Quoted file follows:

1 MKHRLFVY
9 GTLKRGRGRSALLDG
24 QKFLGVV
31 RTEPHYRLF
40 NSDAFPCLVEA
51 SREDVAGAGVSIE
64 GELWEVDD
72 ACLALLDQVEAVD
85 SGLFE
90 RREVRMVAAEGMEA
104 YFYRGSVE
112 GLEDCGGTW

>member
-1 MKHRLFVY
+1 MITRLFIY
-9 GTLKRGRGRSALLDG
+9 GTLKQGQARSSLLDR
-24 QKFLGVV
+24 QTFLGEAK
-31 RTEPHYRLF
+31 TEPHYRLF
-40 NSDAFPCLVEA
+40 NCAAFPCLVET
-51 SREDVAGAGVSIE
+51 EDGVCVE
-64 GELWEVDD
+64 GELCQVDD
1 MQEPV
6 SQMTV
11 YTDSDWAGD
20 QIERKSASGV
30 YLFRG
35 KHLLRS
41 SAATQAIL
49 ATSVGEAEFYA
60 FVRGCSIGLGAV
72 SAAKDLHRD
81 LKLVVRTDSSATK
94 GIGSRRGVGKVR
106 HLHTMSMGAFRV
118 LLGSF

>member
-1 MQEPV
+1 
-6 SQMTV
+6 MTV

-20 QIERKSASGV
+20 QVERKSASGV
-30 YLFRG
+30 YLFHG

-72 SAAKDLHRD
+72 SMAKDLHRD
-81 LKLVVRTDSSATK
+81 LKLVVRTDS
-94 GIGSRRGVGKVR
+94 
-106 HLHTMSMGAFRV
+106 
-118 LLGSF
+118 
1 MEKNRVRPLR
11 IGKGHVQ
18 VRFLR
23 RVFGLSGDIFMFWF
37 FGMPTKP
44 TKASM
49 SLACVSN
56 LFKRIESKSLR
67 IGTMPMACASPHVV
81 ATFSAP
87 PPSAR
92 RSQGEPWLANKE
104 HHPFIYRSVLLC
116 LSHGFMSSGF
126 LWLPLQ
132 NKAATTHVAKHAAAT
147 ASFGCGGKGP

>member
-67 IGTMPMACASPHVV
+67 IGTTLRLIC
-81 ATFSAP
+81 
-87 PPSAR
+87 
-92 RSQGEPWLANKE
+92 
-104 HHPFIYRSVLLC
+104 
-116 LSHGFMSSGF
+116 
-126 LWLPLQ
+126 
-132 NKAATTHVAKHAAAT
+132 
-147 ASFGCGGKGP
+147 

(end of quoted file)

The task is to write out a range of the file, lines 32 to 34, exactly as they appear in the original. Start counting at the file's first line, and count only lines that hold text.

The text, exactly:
30 YLFRG
35 KHLLRS
41 SAATQAIL